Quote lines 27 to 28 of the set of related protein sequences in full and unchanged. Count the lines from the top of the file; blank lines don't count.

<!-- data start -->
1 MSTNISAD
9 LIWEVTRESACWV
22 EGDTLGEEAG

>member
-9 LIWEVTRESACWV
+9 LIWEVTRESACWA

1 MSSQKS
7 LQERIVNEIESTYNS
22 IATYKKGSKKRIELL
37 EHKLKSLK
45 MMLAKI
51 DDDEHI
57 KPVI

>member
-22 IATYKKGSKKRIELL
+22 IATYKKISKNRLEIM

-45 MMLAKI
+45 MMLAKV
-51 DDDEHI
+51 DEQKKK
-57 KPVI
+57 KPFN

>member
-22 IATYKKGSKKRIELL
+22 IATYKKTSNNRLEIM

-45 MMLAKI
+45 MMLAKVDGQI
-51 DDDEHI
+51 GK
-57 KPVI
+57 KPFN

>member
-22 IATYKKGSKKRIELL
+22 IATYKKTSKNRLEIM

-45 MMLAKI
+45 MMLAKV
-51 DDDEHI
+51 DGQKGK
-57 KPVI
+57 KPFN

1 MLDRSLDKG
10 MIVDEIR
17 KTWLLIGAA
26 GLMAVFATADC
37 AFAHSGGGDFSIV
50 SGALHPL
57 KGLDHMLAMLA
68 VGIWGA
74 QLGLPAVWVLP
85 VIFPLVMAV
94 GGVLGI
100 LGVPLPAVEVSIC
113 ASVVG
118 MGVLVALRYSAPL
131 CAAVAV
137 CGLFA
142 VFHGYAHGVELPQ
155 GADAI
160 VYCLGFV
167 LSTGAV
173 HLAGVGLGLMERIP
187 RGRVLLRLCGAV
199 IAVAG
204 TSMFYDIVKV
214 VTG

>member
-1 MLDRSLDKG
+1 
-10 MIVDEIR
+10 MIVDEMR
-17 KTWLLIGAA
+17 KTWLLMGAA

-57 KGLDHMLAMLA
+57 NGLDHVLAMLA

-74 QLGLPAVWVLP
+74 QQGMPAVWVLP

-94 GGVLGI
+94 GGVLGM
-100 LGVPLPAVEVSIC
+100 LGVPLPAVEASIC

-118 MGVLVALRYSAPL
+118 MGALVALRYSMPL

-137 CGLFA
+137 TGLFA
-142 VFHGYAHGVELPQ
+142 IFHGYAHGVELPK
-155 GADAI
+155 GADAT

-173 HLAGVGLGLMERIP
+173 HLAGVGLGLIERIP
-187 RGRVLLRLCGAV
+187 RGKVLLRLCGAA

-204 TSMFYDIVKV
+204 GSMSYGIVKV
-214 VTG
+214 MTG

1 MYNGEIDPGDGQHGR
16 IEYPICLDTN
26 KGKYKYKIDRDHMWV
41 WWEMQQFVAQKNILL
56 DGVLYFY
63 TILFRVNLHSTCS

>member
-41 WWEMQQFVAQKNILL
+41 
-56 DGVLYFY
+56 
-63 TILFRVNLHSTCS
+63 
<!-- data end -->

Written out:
+45 MMLAKVDGQI
-51 DDDEHI